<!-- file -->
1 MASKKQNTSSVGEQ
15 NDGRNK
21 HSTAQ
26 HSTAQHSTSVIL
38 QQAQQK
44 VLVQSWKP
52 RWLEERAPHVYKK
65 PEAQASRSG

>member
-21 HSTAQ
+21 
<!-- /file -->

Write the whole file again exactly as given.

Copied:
1 MASKKQNTSSVGEQ
15 NDGRNK
21 HSTAQ
26 HSTAQHSTSVIL
38 QQAQQK
44 VLVQSWKP
52 RWLEERAPHVYKK
65 PEAQASRSG

>member
-21 HSTAQ
+21 